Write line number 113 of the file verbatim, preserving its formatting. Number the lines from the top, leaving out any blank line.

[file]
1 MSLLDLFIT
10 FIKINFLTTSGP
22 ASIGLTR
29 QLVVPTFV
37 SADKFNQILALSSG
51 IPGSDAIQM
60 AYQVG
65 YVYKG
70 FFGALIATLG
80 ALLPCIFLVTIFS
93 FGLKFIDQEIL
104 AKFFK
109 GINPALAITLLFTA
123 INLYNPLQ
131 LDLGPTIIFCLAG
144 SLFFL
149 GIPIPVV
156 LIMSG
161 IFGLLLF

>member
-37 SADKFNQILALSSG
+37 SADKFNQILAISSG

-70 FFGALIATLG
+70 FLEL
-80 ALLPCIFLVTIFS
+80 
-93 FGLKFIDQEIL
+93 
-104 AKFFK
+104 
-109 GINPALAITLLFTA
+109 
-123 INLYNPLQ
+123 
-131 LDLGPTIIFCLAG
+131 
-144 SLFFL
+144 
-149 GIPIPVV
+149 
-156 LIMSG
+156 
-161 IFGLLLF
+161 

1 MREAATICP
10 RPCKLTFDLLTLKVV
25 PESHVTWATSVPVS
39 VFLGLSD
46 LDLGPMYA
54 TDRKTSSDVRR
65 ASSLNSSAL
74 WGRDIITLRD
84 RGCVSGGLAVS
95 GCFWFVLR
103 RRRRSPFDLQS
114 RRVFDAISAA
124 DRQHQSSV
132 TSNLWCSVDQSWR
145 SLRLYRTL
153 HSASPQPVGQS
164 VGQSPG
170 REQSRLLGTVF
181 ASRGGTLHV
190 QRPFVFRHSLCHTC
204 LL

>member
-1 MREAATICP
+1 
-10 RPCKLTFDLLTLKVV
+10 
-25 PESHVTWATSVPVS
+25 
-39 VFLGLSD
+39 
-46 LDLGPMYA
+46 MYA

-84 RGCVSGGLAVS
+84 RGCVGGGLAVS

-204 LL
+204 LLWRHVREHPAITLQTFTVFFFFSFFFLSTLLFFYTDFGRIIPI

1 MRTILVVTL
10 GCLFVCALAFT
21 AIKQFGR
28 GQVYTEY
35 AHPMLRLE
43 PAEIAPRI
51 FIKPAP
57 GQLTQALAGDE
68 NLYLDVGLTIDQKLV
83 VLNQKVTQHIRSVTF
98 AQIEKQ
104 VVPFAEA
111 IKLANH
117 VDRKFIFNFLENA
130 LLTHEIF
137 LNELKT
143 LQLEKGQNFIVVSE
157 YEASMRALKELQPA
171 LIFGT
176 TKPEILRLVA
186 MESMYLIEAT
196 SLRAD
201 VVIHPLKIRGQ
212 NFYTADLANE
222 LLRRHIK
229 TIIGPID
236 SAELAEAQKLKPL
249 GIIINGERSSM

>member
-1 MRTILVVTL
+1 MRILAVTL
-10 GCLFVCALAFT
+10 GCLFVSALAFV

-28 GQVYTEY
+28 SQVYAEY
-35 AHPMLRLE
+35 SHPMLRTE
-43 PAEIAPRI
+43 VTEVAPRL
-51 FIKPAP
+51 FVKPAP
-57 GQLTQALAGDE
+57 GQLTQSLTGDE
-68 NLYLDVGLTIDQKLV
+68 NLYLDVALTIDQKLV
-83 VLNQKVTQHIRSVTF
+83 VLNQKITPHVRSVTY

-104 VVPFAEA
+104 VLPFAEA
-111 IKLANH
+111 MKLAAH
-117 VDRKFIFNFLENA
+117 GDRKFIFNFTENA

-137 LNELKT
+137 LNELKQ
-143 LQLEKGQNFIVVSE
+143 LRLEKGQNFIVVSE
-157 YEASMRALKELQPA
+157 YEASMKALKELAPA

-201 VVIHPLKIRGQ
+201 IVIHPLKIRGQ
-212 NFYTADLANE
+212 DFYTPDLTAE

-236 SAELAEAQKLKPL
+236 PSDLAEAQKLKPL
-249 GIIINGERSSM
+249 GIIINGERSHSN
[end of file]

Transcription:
+10 GCLFVSALAFV